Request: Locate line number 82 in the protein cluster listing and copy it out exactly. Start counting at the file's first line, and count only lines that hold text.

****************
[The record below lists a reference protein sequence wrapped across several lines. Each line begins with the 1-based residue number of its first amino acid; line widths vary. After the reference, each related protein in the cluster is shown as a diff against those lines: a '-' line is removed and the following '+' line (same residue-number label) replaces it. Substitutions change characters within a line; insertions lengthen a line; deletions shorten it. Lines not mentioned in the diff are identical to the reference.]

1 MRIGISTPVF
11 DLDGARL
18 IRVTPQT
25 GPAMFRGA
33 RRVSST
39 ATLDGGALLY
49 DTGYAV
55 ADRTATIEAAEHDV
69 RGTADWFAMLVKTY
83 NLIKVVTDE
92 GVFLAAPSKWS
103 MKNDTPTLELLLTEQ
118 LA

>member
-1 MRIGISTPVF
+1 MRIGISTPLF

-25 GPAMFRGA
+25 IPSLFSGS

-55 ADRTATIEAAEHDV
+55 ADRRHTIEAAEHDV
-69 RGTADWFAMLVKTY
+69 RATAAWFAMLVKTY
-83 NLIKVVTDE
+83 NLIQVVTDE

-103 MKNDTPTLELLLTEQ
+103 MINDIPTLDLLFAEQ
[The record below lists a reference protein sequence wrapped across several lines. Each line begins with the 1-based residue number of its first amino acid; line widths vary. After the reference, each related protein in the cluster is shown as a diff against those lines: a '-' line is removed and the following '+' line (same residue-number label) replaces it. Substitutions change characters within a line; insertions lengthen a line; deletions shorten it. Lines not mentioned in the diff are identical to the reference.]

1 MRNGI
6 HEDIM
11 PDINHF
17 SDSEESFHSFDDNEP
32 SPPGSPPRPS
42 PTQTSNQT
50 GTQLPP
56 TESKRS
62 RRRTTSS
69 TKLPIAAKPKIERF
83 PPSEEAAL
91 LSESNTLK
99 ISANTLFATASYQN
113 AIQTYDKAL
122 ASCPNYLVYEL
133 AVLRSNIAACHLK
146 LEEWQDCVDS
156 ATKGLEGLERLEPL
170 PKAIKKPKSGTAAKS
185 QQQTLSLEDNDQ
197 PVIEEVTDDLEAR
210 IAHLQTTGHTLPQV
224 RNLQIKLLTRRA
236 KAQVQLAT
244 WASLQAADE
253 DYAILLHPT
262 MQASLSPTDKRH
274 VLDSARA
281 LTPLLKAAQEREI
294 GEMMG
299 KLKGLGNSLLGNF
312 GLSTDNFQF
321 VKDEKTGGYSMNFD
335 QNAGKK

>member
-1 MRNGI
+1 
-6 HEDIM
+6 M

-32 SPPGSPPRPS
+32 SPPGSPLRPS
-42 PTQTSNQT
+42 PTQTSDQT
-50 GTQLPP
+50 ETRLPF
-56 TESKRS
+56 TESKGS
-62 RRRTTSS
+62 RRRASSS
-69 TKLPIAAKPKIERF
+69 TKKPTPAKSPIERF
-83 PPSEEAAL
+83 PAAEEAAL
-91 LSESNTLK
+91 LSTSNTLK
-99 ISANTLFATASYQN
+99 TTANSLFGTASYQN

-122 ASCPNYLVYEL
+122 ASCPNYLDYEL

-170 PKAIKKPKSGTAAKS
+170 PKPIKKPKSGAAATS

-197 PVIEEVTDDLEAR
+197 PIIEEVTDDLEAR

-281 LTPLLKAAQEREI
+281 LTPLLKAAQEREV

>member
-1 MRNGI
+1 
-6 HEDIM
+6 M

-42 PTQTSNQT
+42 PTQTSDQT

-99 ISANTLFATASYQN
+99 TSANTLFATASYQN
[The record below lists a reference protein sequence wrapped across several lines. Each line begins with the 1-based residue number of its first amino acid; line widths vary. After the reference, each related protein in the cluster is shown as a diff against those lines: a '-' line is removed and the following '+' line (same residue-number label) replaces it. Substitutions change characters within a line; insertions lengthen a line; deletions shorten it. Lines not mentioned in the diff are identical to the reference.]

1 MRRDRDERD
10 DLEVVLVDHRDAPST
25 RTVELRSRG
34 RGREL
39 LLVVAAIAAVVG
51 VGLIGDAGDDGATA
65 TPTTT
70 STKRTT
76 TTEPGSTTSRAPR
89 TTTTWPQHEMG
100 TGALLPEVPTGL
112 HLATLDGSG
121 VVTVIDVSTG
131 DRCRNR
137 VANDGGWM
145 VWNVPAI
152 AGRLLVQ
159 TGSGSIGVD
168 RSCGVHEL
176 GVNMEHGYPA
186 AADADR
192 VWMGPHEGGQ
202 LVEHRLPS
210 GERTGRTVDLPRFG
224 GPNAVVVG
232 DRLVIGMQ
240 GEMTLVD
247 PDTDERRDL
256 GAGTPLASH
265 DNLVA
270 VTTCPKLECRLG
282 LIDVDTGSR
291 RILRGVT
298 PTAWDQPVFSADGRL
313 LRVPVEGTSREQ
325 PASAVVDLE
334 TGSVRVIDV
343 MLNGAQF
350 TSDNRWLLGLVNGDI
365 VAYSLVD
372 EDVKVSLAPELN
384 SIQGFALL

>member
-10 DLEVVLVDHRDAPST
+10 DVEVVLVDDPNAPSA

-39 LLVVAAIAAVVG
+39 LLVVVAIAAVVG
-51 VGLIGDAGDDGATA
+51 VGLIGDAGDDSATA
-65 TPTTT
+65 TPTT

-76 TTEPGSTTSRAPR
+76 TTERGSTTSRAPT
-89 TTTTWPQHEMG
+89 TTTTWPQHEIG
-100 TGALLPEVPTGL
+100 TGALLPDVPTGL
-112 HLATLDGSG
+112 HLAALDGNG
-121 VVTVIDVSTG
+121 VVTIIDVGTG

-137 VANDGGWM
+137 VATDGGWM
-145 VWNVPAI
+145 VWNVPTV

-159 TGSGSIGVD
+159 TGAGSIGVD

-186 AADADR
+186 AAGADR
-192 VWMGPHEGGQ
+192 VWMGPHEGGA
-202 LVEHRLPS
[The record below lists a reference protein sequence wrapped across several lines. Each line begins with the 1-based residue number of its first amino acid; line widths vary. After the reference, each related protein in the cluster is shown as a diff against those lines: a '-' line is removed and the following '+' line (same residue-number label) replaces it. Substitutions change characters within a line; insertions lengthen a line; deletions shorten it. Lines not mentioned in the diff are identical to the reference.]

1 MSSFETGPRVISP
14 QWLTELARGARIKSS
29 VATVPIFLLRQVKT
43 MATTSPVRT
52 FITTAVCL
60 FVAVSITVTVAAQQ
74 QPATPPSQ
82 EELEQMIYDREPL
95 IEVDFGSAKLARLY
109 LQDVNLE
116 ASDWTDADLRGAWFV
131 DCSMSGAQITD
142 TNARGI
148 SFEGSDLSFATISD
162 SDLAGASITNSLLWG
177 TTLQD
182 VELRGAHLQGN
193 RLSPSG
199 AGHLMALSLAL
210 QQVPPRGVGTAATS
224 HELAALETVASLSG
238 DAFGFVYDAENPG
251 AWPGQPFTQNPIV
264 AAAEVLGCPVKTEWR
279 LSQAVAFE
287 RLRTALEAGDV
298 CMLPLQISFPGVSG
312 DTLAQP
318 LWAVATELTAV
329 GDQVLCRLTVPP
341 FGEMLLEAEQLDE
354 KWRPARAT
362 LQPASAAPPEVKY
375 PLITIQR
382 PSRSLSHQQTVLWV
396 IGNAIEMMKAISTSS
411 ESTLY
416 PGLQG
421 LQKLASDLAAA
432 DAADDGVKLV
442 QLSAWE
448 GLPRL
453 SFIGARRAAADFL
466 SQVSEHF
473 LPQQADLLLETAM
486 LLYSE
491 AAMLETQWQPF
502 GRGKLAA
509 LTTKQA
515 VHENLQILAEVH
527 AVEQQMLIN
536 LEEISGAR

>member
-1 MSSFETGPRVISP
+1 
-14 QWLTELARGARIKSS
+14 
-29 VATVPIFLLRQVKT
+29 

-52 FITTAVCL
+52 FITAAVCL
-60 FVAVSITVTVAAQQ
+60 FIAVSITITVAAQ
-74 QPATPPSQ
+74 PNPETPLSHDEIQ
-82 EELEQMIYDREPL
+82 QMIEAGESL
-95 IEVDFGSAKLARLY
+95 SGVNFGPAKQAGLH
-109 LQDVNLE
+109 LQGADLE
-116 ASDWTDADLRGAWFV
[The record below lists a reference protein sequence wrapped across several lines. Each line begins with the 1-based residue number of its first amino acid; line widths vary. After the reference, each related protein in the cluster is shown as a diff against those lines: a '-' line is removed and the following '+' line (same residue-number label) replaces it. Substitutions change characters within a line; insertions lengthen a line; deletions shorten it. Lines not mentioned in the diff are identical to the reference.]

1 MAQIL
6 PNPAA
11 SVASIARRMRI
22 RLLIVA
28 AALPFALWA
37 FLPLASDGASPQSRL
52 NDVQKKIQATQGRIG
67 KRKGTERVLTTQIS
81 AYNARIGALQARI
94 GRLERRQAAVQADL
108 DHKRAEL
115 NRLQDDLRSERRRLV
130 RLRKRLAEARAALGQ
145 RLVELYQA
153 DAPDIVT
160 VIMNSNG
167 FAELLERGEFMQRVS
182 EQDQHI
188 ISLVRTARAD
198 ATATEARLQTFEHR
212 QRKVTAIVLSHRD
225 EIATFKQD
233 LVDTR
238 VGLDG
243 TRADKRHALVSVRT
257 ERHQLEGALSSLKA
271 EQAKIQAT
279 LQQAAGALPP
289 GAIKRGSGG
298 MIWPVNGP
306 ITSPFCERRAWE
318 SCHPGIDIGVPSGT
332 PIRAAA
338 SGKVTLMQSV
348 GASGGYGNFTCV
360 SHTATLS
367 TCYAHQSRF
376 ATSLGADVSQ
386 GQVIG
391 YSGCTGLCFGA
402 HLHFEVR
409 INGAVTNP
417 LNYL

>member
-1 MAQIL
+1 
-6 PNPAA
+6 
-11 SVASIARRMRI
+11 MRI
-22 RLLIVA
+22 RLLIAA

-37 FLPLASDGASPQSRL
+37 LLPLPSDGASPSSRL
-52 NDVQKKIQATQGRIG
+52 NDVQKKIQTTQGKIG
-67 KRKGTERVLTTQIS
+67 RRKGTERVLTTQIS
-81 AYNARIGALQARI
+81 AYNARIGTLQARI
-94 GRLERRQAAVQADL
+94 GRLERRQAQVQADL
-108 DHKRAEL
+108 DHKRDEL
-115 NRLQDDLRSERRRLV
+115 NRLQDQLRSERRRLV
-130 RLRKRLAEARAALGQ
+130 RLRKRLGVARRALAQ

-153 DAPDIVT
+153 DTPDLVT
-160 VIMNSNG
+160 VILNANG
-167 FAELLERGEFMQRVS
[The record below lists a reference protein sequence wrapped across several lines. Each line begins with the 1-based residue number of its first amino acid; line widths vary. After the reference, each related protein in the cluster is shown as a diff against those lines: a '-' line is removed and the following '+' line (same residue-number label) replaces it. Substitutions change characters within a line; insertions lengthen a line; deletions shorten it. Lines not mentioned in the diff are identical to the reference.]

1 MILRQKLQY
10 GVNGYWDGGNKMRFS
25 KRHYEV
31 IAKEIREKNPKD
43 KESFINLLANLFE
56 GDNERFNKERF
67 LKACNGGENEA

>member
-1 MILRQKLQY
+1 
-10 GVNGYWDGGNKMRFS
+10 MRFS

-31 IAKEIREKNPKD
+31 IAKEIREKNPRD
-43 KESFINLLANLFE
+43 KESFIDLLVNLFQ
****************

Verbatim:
-91 LSESNTLK